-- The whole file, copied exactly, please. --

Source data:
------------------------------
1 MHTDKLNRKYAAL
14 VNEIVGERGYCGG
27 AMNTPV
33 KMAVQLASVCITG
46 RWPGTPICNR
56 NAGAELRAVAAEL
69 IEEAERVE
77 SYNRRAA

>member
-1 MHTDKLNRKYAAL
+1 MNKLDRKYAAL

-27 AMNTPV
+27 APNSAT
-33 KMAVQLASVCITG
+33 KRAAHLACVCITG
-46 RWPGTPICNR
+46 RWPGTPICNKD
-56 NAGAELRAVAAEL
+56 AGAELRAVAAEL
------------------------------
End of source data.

1 MHTDKLNRKYAAL
14 VNEIVGERGYCGG
27 AMNTPV
33 KMAVQLASVCITG
46 RWPGTPICNR
56 NAGAELRAVAAEL
69 IEEAERVE
77 SYNRRAA

>member
-1 MHTDKLNRKYAAL
+1 MNKLDRKYAAL

-27 AMNTPV
+27 APNSAT
-33 KMAVQLASVCITG
+33 KRAAHLACVCITG
-46 RWPGTPICNR
+46 RWPGTPICNKD
-56 NAGAELRAVAAEL
+56 AGAELRAVAAEL